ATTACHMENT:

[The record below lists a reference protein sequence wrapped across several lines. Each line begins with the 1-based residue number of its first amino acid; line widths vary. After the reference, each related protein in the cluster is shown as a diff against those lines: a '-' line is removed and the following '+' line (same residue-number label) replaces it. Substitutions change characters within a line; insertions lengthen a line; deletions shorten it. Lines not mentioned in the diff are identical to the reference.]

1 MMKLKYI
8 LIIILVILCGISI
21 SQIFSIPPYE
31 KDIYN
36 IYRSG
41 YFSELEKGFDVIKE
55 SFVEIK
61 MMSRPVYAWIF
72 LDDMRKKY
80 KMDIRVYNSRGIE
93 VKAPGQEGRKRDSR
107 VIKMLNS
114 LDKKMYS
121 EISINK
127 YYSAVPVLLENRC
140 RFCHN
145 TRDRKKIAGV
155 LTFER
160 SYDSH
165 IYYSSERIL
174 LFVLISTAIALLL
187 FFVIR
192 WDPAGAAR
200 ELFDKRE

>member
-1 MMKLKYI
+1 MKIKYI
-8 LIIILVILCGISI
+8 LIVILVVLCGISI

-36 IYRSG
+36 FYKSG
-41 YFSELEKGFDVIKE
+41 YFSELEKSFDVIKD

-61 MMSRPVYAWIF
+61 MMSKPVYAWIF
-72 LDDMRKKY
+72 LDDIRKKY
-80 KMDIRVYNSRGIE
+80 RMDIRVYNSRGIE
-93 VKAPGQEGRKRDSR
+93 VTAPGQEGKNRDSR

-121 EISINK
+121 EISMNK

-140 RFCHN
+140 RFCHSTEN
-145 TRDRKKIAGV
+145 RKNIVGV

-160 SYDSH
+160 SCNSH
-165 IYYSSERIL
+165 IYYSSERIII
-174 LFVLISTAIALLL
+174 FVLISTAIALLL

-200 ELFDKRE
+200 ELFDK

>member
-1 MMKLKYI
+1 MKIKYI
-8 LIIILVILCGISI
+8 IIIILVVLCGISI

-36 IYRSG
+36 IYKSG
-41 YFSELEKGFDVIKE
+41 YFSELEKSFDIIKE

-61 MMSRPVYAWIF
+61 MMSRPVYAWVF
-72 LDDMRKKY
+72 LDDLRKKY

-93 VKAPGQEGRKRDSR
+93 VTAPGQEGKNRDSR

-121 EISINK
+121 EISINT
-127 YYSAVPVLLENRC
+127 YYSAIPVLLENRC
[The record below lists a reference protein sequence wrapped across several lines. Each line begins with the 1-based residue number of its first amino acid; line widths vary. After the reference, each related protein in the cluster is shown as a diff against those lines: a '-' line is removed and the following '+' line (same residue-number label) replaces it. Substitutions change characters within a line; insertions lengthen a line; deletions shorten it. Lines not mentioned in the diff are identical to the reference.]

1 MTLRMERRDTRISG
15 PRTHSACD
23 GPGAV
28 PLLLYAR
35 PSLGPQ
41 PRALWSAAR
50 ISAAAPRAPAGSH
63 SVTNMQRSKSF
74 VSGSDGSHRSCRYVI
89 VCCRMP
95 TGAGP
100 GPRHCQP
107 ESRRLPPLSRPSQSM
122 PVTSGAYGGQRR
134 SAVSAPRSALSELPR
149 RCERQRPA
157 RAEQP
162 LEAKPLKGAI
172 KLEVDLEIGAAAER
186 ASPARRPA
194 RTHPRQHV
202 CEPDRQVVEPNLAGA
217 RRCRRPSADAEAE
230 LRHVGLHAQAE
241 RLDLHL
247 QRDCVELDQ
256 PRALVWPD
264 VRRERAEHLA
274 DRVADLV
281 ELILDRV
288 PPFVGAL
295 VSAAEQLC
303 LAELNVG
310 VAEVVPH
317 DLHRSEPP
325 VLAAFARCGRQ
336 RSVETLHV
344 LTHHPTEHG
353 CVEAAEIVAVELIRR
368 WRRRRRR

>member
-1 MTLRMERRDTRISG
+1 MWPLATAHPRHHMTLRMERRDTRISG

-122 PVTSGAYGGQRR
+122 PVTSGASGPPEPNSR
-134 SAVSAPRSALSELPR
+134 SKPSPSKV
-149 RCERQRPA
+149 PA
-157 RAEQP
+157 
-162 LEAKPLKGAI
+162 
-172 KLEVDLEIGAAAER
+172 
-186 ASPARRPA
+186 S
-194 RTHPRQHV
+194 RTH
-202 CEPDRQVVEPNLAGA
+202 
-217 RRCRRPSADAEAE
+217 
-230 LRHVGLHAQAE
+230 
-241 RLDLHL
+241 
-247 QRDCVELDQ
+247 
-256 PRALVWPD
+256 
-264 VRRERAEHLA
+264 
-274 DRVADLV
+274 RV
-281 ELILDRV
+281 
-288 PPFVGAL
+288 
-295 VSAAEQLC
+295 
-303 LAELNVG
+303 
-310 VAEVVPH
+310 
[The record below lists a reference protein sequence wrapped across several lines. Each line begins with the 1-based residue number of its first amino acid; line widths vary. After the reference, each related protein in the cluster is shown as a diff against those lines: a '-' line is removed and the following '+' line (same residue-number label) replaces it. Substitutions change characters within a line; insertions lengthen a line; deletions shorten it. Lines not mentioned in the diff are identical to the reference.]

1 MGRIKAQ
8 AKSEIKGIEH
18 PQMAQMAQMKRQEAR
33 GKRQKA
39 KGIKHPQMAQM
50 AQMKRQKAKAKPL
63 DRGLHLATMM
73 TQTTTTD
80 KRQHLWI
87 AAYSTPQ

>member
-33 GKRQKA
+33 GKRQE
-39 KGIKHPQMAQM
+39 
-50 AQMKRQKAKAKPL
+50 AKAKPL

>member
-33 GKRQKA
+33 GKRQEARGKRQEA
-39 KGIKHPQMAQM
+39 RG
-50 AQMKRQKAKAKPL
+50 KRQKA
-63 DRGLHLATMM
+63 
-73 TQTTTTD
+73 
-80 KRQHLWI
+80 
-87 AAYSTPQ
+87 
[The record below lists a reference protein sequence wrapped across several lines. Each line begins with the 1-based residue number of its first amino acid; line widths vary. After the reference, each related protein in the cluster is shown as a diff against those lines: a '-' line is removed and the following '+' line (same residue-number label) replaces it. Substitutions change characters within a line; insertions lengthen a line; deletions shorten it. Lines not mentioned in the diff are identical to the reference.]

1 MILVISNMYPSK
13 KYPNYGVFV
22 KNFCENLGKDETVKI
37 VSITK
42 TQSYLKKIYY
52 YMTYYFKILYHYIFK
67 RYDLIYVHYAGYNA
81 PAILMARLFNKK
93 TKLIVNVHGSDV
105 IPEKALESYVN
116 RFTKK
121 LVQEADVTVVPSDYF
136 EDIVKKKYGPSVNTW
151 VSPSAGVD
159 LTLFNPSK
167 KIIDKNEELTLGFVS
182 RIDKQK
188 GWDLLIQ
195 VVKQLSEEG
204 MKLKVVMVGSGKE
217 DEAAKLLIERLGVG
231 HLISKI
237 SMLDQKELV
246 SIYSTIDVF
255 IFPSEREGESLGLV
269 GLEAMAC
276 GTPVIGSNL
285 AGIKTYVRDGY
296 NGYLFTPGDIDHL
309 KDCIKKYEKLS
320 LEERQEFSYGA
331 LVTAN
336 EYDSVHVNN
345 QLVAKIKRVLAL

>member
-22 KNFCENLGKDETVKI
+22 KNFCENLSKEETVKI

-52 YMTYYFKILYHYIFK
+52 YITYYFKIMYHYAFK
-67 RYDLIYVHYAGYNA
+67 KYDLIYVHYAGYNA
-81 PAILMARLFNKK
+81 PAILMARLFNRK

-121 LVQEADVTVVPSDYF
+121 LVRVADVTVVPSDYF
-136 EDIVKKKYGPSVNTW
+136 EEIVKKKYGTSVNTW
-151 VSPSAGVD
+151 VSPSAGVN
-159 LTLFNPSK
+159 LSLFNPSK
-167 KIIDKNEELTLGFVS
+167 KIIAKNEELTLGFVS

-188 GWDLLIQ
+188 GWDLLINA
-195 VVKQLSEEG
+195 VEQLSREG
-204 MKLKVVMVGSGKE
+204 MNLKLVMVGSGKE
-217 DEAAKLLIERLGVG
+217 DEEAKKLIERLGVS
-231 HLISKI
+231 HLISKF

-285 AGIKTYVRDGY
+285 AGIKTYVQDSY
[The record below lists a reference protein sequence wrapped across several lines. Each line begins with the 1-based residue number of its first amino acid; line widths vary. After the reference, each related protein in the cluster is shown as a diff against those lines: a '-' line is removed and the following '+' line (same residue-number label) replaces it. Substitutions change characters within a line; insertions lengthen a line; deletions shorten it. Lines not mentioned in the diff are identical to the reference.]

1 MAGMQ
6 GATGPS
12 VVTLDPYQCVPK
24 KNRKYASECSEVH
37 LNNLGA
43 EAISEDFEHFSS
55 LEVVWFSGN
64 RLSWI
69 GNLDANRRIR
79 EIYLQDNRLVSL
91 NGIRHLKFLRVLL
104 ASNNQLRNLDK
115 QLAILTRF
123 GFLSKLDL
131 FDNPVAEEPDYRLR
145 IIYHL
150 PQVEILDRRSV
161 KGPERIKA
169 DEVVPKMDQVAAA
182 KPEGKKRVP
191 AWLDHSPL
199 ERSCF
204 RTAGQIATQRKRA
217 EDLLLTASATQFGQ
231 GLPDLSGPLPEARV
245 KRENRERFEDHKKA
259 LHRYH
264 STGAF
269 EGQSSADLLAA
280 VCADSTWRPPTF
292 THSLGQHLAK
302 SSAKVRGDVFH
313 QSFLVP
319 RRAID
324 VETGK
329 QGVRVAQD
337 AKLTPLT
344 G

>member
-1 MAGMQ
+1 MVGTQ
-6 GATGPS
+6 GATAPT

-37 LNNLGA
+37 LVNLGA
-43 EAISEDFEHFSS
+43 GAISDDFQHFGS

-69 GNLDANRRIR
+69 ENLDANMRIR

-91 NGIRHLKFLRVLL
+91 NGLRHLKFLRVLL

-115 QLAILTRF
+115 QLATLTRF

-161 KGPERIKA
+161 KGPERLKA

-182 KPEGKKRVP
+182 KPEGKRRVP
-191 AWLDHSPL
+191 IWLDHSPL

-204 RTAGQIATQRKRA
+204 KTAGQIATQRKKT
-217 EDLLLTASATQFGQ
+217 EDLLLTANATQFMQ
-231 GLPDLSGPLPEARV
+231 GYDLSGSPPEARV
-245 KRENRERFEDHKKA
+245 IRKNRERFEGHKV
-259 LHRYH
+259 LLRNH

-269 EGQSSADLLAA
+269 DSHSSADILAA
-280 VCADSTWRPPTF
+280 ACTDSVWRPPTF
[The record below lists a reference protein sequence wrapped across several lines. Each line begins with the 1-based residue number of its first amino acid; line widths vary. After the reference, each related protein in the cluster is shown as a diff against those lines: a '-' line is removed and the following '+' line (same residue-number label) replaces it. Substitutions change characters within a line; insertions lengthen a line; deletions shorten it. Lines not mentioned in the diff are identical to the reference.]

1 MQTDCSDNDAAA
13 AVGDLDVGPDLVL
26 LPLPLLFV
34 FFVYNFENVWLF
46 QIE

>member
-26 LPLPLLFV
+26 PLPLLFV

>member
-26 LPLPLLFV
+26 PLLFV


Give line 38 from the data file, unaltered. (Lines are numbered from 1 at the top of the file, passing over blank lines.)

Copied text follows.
+72 LDDIRKKY